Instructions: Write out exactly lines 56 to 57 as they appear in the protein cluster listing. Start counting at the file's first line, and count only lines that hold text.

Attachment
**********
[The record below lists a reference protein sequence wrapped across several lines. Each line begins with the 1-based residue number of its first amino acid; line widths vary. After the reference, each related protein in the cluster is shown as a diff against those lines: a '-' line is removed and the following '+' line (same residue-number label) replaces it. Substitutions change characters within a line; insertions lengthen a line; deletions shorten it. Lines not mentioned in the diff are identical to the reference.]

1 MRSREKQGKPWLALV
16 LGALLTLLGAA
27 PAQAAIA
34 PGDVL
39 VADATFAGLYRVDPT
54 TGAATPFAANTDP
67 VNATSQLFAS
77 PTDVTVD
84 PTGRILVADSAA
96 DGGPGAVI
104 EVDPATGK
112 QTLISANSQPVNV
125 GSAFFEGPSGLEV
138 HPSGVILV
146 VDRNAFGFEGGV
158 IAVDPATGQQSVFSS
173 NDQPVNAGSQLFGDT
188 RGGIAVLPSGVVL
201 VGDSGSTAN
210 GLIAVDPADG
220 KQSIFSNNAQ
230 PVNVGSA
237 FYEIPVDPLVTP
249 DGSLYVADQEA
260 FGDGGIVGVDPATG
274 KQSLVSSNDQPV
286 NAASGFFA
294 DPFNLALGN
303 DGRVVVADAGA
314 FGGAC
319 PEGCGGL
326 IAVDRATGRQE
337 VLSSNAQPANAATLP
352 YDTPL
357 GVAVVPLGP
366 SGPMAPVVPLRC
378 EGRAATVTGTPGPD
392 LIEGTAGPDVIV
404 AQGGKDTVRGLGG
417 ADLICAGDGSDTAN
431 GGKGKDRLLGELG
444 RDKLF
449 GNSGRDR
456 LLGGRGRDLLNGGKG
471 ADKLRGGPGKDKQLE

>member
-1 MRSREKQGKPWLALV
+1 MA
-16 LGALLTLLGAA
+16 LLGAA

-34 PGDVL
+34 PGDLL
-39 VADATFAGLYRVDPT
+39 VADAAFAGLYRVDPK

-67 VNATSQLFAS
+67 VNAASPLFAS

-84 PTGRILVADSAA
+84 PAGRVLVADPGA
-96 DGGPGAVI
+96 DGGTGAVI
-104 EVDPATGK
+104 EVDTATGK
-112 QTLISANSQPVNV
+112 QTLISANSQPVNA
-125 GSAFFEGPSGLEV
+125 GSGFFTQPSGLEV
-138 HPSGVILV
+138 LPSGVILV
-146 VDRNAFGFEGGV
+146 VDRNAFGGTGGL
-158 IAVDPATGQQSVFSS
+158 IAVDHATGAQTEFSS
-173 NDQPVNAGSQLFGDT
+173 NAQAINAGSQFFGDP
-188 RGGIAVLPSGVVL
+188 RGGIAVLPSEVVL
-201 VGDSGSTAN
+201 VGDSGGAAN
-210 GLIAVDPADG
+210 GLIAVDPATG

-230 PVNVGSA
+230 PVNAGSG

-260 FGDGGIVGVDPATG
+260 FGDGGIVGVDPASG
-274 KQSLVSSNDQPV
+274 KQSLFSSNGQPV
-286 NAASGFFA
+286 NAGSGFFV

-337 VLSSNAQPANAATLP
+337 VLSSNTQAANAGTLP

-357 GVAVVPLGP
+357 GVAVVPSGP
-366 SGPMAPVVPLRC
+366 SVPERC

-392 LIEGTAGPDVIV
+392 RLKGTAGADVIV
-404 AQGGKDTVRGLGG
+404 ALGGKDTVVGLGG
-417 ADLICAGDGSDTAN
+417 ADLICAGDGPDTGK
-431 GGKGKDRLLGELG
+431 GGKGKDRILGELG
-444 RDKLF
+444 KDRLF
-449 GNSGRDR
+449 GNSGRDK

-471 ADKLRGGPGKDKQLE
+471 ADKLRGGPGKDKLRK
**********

-67 VNATSQLFAS
+67 VNAASPLFAS